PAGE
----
Sunset Marquis: Secrets of Rock 'n' Roll's Wild Hotel
Flea's rooftop cannonball, David Lee Roth's roomful of cocaine: Delicious (and sometimes debauched) tales of excess from the music industry's legendary hangout.
This story first appeared in the Feb. 15 issue of The Hollywood Reporter magazine.
When it comes to hotels, Hollywood’s A-list splits its allegiance widely -- sleeping around all over town, from the Sunset Tower and Chateau Marmont to the Four Seasons, Peninsula, Montage, Beverly Hills Hotel and Hotel Bel-Air. The music crowd, however, has just one real mecca: the Sunset Marquis in West Hollywood. The bond has remained strong ever since it opened 50 years ago this April, just as the Sunset Strip rock clubs, only a block away, began to take off. And it’s never more apparent than on Grammy weekend, when the hotel is packed with nominees who consider it a second home. (This year alone, 21 of the nominated artists have recorded at the hotel’s in-house subterranean studio, NightBird.)
To celebrate the Marquis’ half-century mark, THR interviewed more than two dozen big-name performers, behind-the-scenes players and longtime employees for a backstage pass to the hotel’s hidden history. Jam sessions by the pool? Cocaine in the villas? Beautiful chanteuses stretched across mixing consoles in lace and roses? The Sunset Marquis is where cliched rock ’n’ roll fantasies actually come true.
George Rosenthal, founding owner: It was purposefully built as a hotel for the entertainment industry. I wanted to emulate the Garden of Allah [silent film star Alla Nazimova’s mansion-turned-hotel on Sunset Boulevard], the environment they had there, at least psychologically. It was a regeneration of what I’d only read about: a wonderful gathering place for the exchange of ideas for writers, musicians, people in the film business.
Mark Rosenthal, co-owner and CEO: It really started as an apartment hotel. Basically, every room had a kitchenette.
Paul McGuinness, U2 manager: It was inexpensive. It wasn’t at all luxurious. In those days there was no restaurant, no bar. You had a direct line to Turner’s liquor store, though. So there was a sort of self-catering.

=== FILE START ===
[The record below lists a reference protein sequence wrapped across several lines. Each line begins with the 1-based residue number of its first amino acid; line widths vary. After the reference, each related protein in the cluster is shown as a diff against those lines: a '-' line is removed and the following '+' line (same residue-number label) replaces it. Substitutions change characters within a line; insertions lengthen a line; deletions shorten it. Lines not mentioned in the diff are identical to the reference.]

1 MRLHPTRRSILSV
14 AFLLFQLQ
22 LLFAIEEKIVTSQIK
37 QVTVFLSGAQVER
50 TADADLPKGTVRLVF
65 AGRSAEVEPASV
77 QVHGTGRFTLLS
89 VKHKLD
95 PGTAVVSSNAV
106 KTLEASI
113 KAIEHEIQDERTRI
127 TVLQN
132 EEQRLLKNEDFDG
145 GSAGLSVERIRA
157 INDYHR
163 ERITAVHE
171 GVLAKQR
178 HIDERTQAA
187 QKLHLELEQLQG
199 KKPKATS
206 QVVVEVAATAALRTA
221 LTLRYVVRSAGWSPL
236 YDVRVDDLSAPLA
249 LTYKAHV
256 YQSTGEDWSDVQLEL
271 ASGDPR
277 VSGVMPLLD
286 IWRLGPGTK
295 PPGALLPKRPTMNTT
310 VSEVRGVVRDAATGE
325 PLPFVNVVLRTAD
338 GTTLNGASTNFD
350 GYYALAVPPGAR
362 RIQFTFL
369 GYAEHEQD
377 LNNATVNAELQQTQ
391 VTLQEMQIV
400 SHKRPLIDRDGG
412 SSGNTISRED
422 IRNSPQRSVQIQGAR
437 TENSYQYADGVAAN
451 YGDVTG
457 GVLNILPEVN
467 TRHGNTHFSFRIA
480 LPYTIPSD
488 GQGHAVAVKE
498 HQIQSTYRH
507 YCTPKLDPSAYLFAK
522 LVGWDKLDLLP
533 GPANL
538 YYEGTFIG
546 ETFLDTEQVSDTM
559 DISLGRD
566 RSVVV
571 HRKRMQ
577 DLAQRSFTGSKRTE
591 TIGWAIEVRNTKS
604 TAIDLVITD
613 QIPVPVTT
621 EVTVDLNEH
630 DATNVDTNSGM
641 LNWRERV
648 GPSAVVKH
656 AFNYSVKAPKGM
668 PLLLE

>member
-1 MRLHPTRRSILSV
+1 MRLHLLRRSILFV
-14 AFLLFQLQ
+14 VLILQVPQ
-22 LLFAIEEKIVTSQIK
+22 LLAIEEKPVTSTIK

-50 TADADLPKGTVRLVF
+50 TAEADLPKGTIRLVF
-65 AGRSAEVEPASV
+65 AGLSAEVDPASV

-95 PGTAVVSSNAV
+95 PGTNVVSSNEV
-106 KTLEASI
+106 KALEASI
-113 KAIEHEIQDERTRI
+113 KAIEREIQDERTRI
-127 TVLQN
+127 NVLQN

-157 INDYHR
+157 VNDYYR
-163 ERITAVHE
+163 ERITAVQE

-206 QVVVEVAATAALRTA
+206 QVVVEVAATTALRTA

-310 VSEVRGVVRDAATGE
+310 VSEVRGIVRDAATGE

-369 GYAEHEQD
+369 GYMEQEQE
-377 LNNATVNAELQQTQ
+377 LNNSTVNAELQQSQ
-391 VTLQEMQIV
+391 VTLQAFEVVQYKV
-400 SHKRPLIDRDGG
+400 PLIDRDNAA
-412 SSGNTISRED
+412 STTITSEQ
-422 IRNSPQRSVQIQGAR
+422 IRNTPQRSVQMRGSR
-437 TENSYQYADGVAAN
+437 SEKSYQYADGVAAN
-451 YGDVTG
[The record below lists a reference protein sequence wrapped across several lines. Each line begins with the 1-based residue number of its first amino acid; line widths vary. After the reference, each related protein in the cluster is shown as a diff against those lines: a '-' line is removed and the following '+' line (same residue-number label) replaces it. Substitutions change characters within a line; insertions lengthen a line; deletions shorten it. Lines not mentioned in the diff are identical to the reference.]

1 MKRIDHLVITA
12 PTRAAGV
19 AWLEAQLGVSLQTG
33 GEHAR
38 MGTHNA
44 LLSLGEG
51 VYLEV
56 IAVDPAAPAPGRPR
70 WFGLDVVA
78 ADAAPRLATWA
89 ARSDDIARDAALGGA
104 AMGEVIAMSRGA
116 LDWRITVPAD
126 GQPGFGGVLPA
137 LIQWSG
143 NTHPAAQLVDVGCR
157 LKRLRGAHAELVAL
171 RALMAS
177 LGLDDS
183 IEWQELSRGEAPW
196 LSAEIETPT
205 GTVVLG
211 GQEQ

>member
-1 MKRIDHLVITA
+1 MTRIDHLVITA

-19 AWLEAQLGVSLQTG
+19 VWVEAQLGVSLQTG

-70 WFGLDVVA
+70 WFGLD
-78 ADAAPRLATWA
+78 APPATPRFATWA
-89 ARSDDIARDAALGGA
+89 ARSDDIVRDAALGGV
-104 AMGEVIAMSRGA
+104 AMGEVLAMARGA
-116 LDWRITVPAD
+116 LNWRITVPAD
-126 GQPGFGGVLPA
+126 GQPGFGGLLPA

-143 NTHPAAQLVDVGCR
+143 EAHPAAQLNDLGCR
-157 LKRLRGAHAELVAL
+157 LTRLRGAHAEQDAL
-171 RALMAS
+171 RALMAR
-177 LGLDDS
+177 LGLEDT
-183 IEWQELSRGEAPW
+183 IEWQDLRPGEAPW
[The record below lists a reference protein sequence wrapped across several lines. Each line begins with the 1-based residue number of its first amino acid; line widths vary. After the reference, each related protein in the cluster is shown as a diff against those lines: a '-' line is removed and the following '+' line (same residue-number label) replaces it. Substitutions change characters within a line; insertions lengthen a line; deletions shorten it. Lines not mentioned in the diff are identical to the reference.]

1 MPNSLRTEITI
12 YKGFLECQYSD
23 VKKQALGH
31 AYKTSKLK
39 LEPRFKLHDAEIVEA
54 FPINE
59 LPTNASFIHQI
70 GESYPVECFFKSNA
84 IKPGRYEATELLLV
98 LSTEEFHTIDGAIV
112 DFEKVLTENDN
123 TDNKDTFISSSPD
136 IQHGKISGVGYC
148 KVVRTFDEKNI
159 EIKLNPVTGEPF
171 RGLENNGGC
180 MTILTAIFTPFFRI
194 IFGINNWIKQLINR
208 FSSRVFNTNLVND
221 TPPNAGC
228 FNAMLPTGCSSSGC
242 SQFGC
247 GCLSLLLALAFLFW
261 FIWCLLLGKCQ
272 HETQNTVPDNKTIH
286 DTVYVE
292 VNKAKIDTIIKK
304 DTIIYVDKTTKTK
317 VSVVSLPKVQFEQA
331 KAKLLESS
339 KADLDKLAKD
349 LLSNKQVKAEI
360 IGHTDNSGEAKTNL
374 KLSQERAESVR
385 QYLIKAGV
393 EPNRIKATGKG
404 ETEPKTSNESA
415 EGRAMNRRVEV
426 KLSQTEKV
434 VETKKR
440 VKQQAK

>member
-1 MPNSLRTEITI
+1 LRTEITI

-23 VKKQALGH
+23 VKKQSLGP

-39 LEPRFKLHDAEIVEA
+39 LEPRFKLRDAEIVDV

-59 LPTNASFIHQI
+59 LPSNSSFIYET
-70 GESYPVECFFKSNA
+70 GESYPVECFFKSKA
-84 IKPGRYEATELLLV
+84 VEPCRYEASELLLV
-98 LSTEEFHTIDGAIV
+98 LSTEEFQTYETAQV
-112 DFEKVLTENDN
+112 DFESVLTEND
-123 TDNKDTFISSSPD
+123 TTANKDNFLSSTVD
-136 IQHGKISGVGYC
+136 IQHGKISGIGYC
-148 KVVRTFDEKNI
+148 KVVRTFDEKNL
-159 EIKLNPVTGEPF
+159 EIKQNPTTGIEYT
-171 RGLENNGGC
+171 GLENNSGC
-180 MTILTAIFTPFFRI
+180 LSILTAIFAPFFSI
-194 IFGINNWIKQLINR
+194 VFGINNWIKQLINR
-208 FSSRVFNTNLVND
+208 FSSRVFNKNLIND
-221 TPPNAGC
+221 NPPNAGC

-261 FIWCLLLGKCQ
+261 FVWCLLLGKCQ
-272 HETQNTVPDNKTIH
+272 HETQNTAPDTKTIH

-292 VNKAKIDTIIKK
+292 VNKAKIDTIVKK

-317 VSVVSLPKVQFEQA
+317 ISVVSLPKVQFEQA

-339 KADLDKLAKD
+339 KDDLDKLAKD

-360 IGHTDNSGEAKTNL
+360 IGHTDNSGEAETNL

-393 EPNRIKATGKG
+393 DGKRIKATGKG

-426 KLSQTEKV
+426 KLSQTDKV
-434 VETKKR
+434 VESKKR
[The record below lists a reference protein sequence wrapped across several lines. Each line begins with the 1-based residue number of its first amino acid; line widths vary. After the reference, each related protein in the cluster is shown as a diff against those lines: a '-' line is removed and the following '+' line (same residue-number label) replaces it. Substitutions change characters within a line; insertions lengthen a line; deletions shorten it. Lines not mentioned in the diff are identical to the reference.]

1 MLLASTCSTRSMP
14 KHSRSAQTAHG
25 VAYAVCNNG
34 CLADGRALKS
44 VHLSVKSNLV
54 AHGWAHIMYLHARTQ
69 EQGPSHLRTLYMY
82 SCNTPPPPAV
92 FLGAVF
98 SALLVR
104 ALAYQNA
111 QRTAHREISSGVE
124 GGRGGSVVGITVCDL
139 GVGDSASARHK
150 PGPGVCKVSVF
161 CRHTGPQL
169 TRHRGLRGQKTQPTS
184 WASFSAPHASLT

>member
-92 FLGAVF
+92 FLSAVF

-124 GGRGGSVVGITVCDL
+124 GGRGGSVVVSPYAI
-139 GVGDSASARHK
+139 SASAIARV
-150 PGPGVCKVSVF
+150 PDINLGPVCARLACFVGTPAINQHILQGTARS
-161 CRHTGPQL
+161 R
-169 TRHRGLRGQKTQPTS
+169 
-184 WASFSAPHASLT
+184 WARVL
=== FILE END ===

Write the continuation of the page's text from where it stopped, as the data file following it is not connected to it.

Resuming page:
G. Rosenthal: The hotel later expanded to the three properties to the north, which we call the villas, and then to the new restaurant and the villas to the back.
Bob Gruen, photographer: In the early ’70s, it was much funkier than it is now.
McGuinness: There was Astroturf around the pool.
Ann Wilson, Heart: I hated the Astroturf.
Paul Rodgers, Bad Company: I remember staying at the Sunset Marquis in 1968 with Free. It was a hip boutique hotel long before boutique hotels were hip.
Billy Gibbons, ZZ Top: We ran across the Marquis while performing on the Sunset Strip with the Moving Sidewalks way back in 1969. We were looking for a side street to park the band car. Alta Loma Road provided Marquis guests with the back-alley shortcut off Sunset. Handy!
Paul Fishkin, co-founder, Modern Records: The Chateau Marmont was cool as shit and had incredible history, but it was sort of a dump. The Riot House [Continental Hyatt House, now the Andaz West Hollywood] had its own particular rock and roll legacy. So did the Tropicana.
Michael Des Barres, singer: The Tropicana was for the seven-guys-in-a-van bands with the bass player with extraordinary halitosis.
Sharon Oreck, music video producer: After you had some album sales, you could go to the Sunset Marquis.
Fishkin: It attracted all the hip musicians and business people that came out of the ’60s culture.
Penelope Spheeris, documentary filmmaker: It was a hideaway -- you couldn’t find it if you were drunk.
Gruen: First of all it’s on a cul-de-sac. So you don’t just drive past it on Sunset Boulevard. And then when you go in, you go down a few steps and into a long, lower hallway where the front desk is. And then you enter into the bright center, where you’re surrounded by the hotel. For New Yorkers who don’t really want to be in L.A., L.A. is out there somewhere on the other side of the walls, but inside you’re kind of protected.
Dave Navarro, Jane's Addiction, Red Hot Chili Peppers: Somehow they’ve managed to keep it kind of underground. I never grasped how they did that.
Cyndi Lauper: I first went to the Sunset Marquis in 1980. I was just signed. I was very excited. It was a rock and roll hotel. It wasn’t stuffy. They had trees and a garden and even bunnies for a while. And the room that was in back, I think it was 135, I dyed The Bangles’ hair there for their video. Ozzy and Sharon [Osbourne] stayed there, and Kelly, when she was little, sneaked into the whirlpool with me.
Deborah Harry: I love the gardens and the feeling of solitude they give.
Des Barres: A lot of the kids that checked in to that hotel had never been in a hotel before. For an 18-year-old Brit from the north of England, room service was like being served by Islamic vestal virgins.
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